I am attempting to teach myself Biblical Hebrew, and I have lately been memorizing the verb conjugations for strong verbs. I have found this chart extremely helpful in my endeavor. enter image description here

Through the help of the chart, I have first memorized the paradigm for perfect/imperfect Qal strong verbs, and am now trying to do the same for Niphal, and I'm planning on going through all 7 stems this way.

But, is this is the wrong approach? Would it be easier to focus on the Qal stem for all types of verbs instead of merely strong verbs? If so, can someone provide me with a simple chart like the one I'm using?

  • Hebrew Verb Tables by toojuice itunes.apple.com/us/app/hebrew-verb-tables/id396747434?mt=8
    – Dr. Shmuel
    Commented Jun 25, 2018 at 20:23
  • I think this is the best chart I have seen on the internet, I have printed it and use it daily in my studies. One question though, why was the present tense omitted? Commented Oct 28, 2021 at 18:37
  • @JohnMagistr - the present tense is the "Part. Act" (Active Participle), it usually present tense (but in some cases it can be past as well). Commented Jun 20 at 21:50

3 Answers 3


It's easier to memorize a pattern than a paradigm. Instead of memorizing the conjugation, you could memorize a rule to identify it. This is more useful when you're trying to understand a text, rather than to be able to express yourself in a language, but ability to express yourself is also better after a lot of exposure to the language, which would make memorization easier.

There are tricks for every conjugation. Niph'al always starts with ni (perfect), or geminates the first letter of the root (imperfect). Pi'el always geminates the second root letter after an i (perfect) or a (imperfect). Pu'al always geminates the second root letter after u. Hiph'il always starts with hi (perfect) or a consonant + a (imperfect). Hoph'al always starts with ho (perfect) or consonant + o (imperfect). Hitpa'el always starts with hit (perfect) or consonant + it/et (imperfect).

If you can remember the previous paragraph, and already know the qal conjugation, you can identify anything on the perfect/imperfect part of the chart. It might not be enough to express yourself perfectly, but is it good enough for reading?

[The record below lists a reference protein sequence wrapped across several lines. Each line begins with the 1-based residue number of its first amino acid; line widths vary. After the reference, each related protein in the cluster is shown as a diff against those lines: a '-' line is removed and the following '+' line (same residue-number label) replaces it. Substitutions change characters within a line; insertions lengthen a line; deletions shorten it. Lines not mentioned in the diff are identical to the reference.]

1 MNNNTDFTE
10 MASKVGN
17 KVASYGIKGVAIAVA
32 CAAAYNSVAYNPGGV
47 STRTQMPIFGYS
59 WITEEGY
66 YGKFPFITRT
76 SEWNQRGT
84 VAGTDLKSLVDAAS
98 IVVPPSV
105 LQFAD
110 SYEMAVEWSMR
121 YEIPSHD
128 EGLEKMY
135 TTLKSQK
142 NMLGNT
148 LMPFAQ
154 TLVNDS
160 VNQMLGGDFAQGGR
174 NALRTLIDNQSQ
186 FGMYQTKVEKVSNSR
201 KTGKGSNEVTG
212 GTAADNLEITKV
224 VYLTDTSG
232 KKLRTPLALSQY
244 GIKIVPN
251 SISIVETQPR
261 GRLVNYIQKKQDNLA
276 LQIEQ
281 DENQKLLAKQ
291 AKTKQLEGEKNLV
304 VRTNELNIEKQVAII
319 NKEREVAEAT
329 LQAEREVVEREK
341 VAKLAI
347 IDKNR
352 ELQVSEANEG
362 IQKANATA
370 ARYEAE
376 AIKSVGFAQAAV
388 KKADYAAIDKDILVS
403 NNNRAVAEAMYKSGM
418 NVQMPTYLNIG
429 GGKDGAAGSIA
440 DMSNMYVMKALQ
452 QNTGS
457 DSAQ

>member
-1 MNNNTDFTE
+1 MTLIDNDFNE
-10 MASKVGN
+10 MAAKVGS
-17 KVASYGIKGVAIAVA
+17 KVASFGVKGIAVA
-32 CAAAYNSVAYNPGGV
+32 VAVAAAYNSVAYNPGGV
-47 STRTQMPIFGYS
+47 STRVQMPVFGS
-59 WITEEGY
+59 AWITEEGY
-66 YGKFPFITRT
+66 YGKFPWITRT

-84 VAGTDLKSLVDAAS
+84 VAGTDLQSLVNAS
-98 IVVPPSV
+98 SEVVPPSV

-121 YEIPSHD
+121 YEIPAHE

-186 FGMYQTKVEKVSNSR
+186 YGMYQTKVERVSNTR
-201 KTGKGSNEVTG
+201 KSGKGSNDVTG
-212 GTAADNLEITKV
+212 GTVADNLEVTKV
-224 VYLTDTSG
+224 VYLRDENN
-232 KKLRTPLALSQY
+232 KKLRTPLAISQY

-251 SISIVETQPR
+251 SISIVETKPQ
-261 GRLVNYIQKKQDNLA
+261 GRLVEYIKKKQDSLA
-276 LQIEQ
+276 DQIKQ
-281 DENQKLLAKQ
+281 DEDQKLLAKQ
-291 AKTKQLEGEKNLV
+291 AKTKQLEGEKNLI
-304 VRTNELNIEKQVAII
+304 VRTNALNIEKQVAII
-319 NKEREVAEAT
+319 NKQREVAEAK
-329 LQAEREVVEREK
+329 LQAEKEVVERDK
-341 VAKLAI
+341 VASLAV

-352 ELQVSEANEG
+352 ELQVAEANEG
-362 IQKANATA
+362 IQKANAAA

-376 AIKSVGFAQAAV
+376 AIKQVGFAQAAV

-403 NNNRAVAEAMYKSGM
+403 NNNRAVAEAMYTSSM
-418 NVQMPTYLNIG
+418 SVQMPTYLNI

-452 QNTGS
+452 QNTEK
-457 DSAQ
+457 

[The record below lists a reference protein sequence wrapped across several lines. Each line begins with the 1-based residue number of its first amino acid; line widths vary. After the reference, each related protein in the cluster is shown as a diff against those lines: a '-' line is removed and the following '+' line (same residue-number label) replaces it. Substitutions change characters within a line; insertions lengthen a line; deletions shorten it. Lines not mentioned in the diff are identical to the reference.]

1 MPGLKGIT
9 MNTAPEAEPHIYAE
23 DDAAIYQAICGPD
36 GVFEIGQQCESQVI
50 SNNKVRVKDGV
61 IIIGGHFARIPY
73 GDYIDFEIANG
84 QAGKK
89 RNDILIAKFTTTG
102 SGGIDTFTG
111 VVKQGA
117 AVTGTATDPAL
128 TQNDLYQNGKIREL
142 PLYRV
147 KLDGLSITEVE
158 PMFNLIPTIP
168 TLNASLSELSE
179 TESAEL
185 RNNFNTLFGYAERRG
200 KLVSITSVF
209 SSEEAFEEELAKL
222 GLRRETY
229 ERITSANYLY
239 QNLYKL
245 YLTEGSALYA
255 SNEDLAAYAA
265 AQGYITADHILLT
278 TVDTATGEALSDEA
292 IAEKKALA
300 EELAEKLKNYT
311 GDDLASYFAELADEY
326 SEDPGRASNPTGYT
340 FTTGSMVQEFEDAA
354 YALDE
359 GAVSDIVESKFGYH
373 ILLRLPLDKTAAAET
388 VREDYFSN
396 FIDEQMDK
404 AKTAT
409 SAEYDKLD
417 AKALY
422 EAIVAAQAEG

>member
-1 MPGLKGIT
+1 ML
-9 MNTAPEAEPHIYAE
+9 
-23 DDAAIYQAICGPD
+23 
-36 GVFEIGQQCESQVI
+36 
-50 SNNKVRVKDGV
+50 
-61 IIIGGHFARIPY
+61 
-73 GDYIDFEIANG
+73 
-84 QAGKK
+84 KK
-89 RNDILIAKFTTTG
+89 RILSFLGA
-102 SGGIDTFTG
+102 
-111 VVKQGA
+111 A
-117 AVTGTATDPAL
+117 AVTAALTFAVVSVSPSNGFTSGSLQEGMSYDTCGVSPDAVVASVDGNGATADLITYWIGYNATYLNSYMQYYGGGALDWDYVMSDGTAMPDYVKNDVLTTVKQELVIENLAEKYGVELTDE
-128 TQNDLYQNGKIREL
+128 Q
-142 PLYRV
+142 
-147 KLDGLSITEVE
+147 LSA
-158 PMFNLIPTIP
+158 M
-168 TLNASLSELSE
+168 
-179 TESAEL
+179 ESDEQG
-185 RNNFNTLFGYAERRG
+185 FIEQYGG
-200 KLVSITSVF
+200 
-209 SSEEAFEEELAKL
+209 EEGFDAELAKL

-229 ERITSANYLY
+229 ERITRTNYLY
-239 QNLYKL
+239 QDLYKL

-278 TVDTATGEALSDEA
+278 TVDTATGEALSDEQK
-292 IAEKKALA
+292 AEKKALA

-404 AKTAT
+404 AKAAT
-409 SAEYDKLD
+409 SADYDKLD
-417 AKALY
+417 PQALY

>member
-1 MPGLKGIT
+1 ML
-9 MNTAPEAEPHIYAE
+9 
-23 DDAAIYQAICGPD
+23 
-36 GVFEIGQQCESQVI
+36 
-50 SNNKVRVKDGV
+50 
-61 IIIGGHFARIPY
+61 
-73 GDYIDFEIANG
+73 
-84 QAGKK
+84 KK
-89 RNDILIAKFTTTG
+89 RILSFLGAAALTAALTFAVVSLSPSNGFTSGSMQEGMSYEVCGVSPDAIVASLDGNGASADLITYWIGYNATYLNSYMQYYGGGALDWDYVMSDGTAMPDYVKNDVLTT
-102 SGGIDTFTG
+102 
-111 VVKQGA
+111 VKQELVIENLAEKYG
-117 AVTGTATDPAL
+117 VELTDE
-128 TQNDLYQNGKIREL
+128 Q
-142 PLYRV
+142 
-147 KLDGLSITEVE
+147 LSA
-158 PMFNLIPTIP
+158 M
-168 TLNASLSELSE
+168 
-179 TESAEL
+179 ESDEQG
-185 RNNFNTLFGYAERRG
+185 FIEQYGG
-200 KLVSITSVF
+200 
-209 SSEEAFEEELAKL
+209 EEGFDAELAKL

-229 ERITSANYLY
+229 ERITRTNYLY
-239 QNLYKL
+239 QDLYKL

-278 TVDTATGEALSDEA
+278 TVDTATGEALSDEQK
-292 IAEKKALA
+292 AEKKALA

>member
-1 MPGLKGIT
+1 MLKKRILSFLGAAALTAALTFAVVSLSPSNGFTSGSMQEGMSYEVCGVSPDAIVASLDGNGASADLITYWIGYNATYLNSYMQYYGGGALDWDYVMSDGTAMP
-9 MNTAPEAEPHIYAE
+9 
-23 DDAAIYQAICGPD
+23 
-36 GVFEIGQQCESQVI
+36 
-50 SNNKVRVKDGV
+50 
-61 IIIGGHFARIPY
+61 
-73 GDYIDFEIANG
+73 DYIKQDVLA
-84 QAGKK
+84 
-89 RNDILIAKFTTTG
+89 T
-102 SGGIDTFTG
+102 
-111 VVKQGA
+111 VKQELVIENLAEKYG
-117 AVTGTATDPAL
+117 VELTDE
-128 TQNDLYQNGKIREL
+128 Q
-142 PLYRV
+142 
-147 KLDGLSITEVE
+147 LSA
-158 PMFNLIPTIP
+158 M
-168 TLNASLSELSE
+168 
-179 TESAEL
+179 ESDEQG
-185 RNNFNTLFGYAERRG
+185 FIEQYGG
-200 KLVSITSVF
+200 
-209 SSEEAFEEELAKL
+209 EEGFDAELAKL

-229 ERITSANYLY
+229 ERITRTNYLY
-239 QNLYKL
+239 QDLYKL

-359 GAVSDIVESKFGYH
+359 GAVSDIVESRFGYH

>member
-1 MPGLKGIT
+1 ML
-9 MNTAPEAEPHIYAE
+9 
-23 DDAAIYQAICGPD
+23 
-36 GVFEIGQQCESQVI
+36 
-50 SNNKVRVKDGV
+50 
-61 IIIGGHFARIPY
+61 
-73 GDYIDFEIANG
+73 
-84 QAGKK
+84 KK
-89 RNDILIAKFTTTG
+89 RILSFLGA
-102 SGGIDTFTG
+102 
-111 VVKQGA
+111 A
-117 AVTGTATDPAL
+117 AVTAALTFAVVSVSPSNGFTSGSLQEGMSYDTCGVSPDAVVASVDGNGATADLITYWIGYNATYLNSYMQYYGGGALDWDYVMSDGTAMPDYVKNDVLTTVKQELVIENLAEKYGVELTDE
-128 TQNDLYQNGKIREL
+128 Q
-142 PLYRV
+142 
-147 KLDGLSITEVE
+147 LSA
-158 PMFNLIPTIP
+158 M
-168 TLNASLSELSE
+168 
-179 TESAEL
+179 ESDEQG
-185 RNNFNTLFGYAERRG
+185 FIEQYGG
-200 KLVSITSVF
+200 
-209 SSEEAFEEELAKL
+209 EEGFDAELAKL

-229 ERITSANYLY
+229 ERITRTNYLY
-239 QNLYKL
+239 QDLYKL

Irregular verbs are also best remembered through patterns. It's probably not a good idea to ignore them in favor of regular tables, since you can't parse Biblical Hebrew well without having at least some knowledge of them. The first two verses of Genesis already have the forms בָּרָא (not *בָּרַא) and הָיְתָה (not *הָיְהָה) and מְרַחֶפֶת (not *מְרַחֶּפֶת). Your chart is also missing the so-called ו-consecutive conjugation (quite similar to the imperfect, but also different enough to pose a problem already at Genesis 1:3).

Recognizing a few things might make this easier:

  • The names of the conjugations (with the exception of qal) are the same as the 3rd-person masculine perfect conjugation of the root פעל. If you know the names of the conjugations, you already know a whole row from the chart (complicated only slightly since the letter ע can never take a dagesh as it should in the pi'el, pu'al, and hitpa'el conjugations).

  • The prefixes and suffixes are the same across every conjugation. Since you already know the qal conjugation, you can likely already identify the tense and person of any verb, even if you don't know which conjugation it is in.

If you're looking for irregular verb conjugation, there is a collection of charts here that could be of use.

  • Those charts look like exactly what I was looking for, thanks! For the strong verbs, my chart is nice in that its colored in such a way as to make the patterns easy to recognize. Commented Jun 25, 2018 at 20:15

You should memorize two things:

  1. The prefixes and suffixes that apply to ALL the binyanim. Here is an example of what I'm talking about.
  2. A full conjugation example for each of the seven binyanim. Don't waste your time memorizing the conjugation of every single verb.

This knowledge will give you 95% (I'm making up this number, but you get the idea) of what you need to know in terms of verb conjugation grammar. The rest are just irregularities that you'll learn as you come across them. In the end, you need to do extensive reading and speaking to get used to the language.

  • 1
    Not that the lesson you are linking to is for Modern Hebrew. It's great for ordering a taxi in Tel Aviv, not so much for studying the Bible.
    – Robert Columbia
    Commented Jun 23, 2018 at 1:55
  • 1
    It's the same learning principle for Modern or Biblical verbs.
    – AML
    Commented Jun 23, 2018 at 11:21

Keep in mind that the binyanim business is a bigger deal in modern than in biblical. Of the roughly 70,000 verbs found in the Tanakh, fully 50,000 are qal. Second place, at 9000, is hiph'il, the great majority of which are not strong. So study those charts to orient yourself, but be aware of the true lay of the land.

(Those numbers I've cited come from Rubik Rosenthal's מדברים שפת תנ"ך.)

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